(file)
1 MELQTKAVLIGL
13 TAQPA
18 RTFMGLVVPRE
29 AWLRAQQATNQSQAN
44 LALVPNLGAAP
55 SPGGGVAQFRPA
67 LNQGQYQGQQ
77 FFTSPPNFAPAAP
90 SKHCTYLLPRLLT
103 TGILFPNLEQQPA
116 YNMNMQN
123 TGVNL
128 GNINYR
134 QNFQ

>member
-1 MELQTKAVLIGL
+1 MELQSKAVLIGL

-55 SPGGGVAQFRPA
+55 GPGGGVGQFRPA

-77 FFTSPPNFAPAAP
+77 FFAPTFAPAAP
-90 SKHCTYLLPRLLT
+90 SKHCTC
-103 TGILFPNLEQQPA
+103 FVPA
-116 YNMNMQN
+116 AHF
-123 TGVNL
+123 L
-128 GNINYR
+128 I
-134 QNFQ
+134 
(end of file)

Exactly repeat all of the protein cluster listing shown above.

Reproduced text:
1 MELQTKAVLIGL
13 TAQPA
18 RTFMGLVVPRE
29 AWLRAQQATNQSQAN
44 LALVPNLGAAP
55 SPGGGVAQFRPA
67 LNQGQYQGQQ
77 FFTSPPNFAPAAP
90 SKHCTYLLPRLLT
103 TGILFPNLEQQPA
116 YNMNMQN
123 TGVNL
128 GNINYR
134 QNFQ

>member
-1 MELQTKAVLIGL
+1 MELQSKAVLIGL

-55 SPGGGVAQFRPA
+55 GPGGGVGQFRPA

-77 FFTSPPNFAPAAP
+77 FFAPTFAPAAP
-90 SKHCTYLLPRLLT
+90 SKHCTC
-103 TGILFPNLEQQPA
+103 FVPA
-116 YNMNMQN
+116 AHF
-123 TGVNL
+123 L
-128 GNINYR
+128 I
-134 QNFQ
+134 